There’s an English saying that goes like “Don’t judge a book by its cover”. This book by a music professor is more than just a beginner’s guide. There’s quite a lot to learn from it. His previous books include Jazz and Culture in a Global Age, Is Jazz Dead (Or Has It Moved to a New Address), Reminiscing in Tempo: A Portrait of Duke Ellington, Jazz – Rock: A History, biographies of Ella Fitzgerald and Billie Holiday.
This 2017 release by the 69-year-old Stuart Nicholson who received a jazz journalist of the year award in 2007 talks about all the big names in the jazz industry. He questions whether it is accurate to credit the Americans as the founders of what it known as jazz today when other countries in Europe have their own artists who are very successful in the music genre.
Students studying music and teachers, lecturers and tutors have a lot to learn to learn from this book as Nicholson writes about different bars that musicians perform when recording jazz tunes. On defining the meaning of jazz, he states that, “Jazz is a product of a restless age; an age in which the fever of war is only now beginning to abate its fury; when men and women, after their efforts in the great, are still too much disturbed to be content with a tranquil existence”. This was the definition after the end of the First World War in 1917.
Nicholson goes on to state the blues playlist of all time which includes Elmore James, Sidney Bechet, Sammy Price, Count Basie, Donald Byrd, Charlie Parker, Oscar Peterson, Gil Evans, Monty Alexander, Dave Brubeck and many others. He goes on to state his all favourite standard playlist made up of artists such as John Coltrane, Billie Holiday, Ella Fitzgerald, Sarah Vaughan and Betty Carter.
According to Nicholson, Kind of Blue by Miles Davis is a must have for any jazz collector. He believes this one of the best studio recording by Davis. However, he says that that attention Columbia gave to the 20-year-old Wynton Marsalis in 1981 led to Davis quitting the label to record with Warner Brothers. A lot has been written about the rivalry between the two trumpeters. The long list of artists that worked with Davis include Keith Jarret, Jack DeJohnette, Marcus Miller, Herbie Hancock, John Coltrane, Julian “Cannonball” Adderley to mention but a few.
When there were concerns that rock ‘n roll was making jazz look redundant, Miles Davis recorded an album entitled Bitches Brew which was classified as a jazz rock album. Through this album, Davis showed how relevant jazz still was and that the fusion of the two genres was possible.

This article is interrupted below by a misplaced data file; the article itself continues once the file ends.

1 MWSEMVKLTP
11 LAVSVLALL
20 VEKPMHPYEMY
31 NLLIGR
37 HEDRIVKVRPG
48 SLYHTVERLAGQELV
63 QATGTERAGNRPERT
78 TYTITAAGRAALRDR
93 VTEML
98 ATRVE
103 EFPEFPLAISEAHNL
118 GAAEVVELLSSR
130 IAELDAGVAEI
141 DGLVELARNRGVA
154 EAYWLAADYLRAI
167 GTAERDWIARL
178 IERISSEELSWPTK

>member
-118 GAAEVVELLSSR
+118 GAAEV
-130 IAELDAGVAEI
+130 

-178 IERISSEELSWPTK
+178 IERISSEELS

Record companies have also played an important role in the chapter of jazz. Editions of Contemporary Music popularly known as ECM was founder by Manfred Eicher based in Munich, Germany. Some of the biggest names that have recorded with ECM include Keith Jarrett, Paul Bley, Jan Garberck Chick Corea and Gary Burton. This record label has encouraged collaborations between American and European artists. Pat Metheny is one of the artists that has had an illustrious career at ECM.
Jazz involves a lot if improvisation and artists can make such improvisations come out clear in recordings. This tells brief yet important stores of artists like Ferdinand Joseph ‘Jerry Roll’ Morton, Louis ‘Satchmo’ Armstrong, Paul Whitemen, Leon Bismark ‘Bix’ Beiderbecke, Edward Kennedy ‘Duke’ Ellington, Fletcher Henderson, Benny Goodman, William ‘Count’ Basie, John Birks ‘Dizzy’ Gillespie, Charlie Parker, Miles Davis, John Coltrane, Ornette Coleman, and Diango Reinhardt.
This book would not have been complete without the mention of the Blue Note record label which was formed by Francis Wolff and Alfred Lion who fled from Germany to settle in the US IN 1939. Some of the artists that made hits with the label include John Coltrane, Eric Dolphy, Kenny Burrell, Art Blakey, Tina Brooks, Donald Bird, Herbie Hancock, Horace Silver, Jack McLean and Andrew Hill.
Closer to home, Nicholson states that township jazz as an enduring and recognisable local variant of big band jazz combining marabi, which is the oral tradition of African songs adapted by South African jazz instrumentalists with the sound of the American big bands. African Jazz Pioneers made this style of music very popular.
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